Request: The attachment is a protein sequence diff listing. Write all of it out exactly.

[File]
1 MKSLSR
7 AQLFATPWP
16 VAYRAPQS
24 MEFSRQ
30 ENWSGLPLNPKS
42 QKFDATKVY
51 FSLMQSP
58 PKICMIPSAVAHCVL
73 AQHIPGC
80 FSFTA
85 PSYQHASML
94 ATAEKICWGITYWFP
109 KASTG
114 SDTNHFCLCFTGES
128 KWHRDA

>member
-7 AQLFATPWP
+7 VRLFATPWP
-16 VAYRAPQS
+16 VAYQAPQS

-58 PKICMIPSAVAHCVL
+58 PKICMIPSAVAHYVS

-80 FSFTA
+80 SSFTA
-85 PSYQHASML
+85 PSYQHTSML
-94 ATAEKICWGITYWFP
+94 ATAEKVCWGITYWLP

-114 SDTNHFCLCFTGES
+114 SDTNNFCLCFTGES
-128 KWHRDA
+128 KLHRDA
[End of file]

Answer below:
1 MKSLSR
7 AQLFATPWP
16 VAYRAPQS
24 MEFSRQ
30 ENWSGLPLNPKS
42 QKFDATKVY
51 FSLMQSP
58 PKICMIPSAVAHCVL
73 AQHIPGC
80 FSFTA
85 PSYQHASML
94 ATAEKICWGITYWFP
109 KASTG
114 SDTNHFCLCFTGES
128 KWHRDA

>member
-7 AQLFATPWP
+7 VRLFATPWP
-16 VAYRAPQS
+16 VAYQAPQS

-58 PKICMIPSAVAHCVL
+58 PKICMIPSAVAHYVS

-80 FSFTA
+80 SSFTA
-85 PSYQHASML
+85 PSYQHTSML
-94 ATAEKICWGITYWFP
+94 ATAEKVCWGITYWLP

-114 SDTNHFCLCFTGES
+114 SDTNNFCLCFTGES
-128 KWHRDA
+128 KLHRDA